Reading over traffic at TenForums, I came across a topic that pops up regularly. In Windows 10, the term “sleep” covers a number of states during which a PC reduces activity. In fact, according to the Windows Docs on System Power States, 7 such states are recognized. There are 6 ACPI power states and a “mechanical off” state (caused when a shutdown operation also turns off the PC’s power supply). “Why is sleep a regular TenForums topic?” you ask. “Good question!” Proper sleep on a Windows PC requires the right settings and drivers, one or both of which often get bollixed. And that, dear readers, is why Win10 Sleep issues make Sleepstudy worthwhile.
When it comes to most things sleep-related in Win10, the Powercfg command is a great source of information. This text block comes from the head of its Sleepstudy report.
Why Do Win10 Sleep Issues Make Sleepstudy Worthwhile?
It turns out that in Windows 10, sleep issues are best researched from the command line, using the powercfg (power configuration) command. It works with equal facility in an administrative command prompt or PowerShell session. This command covers a lot of capabilities and possibilities that I won’t get into here. Instead, I’ll recommend that those interested in learning more about this powerful and useful command (outside of sleep stuff) consult the Microsoft Docs page entitled “Powercfg command-line options.” It’s my go-to reference, too, so it comes highly recommended.
In reading over a recent tale of Win10 sleep woe, the original poster (OP) at TenForums indicated he’d tried two variants on powercfg that ended up not telling him much (or anything useful) about recent sleep activity. Those commands were
The /requests option simply enumerates application and driver Power Requests, usually to initiate or interrupt one or more of the Windows sleep states. The /lastwake option reports on what service of type of wake request caused the system to most recently wake up from a sleep state. The OP’s basic complaint was that neither of these commands was telling him anything useful. Nothing loath to try it myself, I ran those commands and saw nothing terribly useful from them either, to wit:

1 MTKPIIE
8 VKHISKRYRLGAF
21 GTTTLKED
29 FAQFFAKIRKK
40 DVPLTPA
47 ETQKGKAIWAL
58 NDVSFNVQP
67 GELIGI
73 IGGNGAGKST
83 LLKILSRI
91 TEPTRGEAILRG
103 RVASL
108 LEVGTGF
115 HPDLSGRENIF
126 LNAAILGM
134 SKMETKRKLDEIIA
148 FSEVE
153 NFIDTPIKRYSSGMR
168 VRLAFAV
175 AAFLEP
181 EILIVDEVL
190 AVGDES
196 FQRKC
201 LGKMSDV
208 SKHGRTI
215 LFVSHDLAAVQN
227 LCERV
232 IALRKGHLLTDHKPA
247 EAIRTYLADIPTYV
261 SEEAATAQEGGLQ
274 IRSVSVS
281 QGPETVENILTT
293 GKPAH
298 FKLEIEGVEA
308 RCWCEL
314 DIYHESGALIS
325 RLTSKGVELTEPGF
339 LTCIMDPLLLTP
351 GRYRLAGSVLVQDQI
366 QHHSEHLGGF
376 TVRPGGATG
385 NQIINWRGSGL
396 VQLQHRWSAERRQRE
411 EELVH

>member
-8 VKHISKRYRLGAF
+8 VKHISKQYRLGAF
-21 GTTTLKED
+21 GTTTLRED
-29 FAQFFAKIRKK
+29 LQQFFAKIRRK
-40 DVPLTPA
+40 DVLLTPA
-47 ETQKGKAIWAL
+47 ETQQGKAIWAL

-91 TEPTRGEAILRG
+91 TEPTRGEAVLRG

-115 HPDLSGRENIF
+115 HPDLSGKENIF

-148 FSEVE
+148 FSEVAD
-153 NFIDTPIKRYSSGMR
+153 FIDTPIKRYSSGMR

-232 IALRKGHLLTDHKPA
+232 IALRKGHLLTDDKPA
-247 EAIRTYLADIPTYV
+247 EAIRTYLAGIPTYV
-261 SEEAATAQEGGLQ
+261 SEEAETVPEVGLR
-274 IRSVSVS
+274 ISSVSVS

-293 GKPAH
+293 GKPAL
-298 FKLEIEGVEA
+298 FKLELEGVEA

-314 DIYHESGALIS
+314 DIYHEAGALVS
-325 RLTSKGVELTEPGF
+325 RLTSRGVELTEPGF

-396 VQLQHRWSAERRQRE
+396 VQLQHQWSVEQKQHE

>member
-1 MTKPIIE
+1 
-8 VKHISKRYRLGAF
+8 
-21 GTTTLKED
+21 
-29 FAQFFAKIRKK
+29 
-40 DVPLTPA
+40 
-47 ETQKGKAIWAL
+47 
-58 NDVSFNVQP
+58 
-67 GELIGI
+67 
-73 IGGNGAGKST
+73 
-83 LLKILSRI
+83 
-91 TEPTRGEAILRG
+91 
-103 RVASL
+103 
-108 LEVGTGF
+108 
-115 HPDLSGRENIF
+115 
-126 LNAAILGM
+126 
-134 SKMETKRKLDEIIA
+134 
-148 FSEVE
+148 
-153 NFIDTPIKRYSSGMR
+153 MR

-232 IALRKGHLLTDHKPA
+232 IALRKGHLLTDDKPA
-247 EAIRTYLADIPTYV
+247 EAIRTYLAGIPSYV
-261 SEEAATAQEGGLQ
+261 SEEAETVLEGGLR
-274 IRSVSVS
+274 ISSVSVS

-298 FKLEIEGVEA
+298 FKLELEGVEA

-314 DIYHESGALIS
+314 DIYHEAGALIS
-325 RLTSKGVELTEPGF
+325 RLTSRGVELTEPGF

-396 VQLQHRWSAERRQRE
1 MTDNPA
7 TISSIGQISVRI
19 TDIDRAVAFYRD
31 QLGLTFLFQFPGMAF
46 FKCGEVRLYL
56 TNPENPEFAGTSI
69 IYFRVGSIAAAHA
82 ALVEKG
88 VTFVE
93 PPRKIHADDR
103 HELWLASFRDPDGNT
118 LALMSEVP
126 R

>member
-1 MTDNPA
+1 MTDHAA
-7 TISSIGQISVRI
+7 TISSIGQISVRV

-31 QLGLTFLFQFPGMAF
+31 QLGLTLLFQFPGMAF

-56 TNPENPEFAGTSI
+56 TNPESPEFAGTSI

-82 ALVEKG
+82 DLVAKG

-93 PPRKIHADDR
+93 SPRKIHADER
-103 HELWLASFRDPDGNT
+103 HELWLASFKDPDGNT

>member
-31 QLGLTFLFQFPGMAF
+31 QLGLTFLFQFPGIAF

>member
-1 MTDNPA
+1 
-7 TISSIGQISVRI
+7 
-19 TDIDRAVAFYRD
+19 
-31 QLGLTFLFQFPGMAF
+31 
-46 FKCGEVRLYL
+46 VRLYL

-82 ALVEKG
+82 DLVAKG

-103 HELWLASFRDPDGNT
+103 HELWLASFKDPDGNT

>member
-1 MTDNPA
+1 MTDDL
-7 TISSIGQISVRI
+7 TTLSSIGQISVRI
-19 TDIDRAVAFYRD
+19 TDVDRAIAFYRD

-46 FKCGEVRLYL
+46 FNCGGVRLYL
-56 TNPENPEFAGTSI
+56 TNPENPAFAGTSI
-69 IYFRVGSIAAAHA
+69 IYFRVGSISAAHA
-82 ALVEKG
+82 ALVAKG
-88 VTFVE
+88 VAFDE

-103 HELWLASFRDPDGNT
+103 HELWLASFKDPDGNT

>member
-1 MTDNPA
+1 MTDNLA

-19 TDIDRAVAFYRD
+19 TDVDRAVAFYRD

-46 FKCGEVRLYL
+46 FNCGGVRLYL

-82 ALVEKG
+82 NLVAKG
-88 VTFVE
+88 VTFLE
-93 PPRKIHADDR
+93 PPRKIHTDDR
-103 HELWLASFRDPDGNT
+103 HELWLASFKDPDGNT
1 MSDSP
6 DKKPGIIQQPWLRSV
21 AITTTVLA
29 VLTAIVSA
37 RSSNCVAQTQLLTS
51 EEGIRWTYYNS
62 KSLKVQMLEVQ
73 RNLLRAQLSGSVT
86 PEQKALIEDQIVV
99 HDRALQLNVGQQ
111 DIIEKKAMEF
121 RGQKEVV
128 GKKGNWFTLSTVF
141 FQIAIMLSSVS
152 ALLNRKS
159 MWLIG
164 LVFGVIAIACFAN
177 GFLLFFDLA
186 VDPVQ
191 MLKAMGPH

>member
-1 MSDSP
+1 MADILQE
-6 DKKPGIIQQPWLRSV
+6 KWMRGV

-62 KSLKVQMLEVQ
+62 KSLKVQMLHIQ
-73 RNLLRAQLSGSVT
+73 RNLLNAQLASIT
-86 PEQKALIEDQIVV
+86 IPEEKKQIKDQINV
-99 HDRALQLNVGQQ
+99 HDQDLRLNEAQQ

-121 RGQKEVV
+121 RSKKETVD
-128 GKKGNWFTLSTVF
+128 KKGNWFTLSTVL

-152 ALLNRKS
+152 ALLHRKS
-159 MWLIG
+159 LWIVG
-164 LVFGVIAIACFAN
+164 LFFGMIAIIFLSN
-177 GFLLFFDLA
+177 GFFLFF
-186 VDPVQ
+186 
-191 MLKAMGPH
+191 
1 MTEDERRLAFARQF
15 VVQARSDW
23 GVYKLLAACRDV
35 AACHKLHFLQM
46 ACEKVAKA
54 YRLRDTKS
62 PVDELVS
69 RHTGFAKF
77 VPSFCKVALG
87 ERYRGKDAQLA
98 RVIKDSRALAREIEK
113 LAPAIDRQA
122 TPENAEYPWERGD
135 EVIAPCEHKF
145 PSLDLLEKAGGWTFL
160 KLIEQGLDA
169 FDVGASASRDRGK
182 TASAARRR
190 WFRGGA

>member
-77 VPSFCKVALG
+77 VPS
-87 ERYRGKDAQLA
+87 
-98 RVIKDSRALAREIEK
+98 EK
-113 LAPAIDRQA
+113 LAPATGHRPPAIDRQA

Upon running the cited commands, they didn’t tell me much of anything, either.
In my case, I knew /lastwake wouldn’t tell me much because I’d installed a new Start10 version earlier this morning. It requires a reboot to finish up its update process, so that meant there was no last wake-up to report. As far as the /requests option goes, I didn’t know what to expect, never having used it before. Good thing I had no expectations, because it enumerated “None” for all the various wake/sleep requests it tracks.
Where Does Sleepstudy Come Into Play?
But there’s more to Powercfg than just a bunch of individual query options. In fact, the Sleepstudy option generates an entire HTML-formatted report on system power state transitions, which include sleep, hybrid sleep, hibernation, and shutdowns. By default the report is named sleepstudy-report.html and it resides in the %windir%\System32 folder (on my — and most — Win10 PCs, that means it lives in C:\Windows\System32). You can double-click this file to open it in your default browser. All screen caps I show from this recently-produced file come from Edge.
Power State Transitions and Durations
Right away, I noticed a very useful table near the head of the Sleep Study file. Here’s what it looks like from my production PC:
Notice the various states shown of which “Standby (Hybrid)” represents a sleep state on my PC.
[Notes: I truncated the table to omit empty fields; Click image for full-sized view.]
The table is pretty easy to read. It shows start times (far left) and duration (left 2nd) for each state documented. The rhythm on my system is pretty simple and consists mostly of transitions from active [in use/awake] to standby (hybrid) [asleep], with a single reboot this morning after I’d installed the aforementioned Start10 update. Easy-peasey, right? That’s what the OP from the TF post could (and probably should) have used to get more info on recent sleep activity on his PC, too.
If you read down further into the file, you’ll see a set of “Analysis Results” for each state transition documented in the preceding table. This, too, provides useful information about what happened to get a PC into (and out of) some specific power state mentioned in the table. Overall, this is good and helpful information, well worth consulting when researching a PC’s power state transitions. Please think of it the next time you’re curious (or troubleshooting) Windows 10 sleep issues. Great stuff!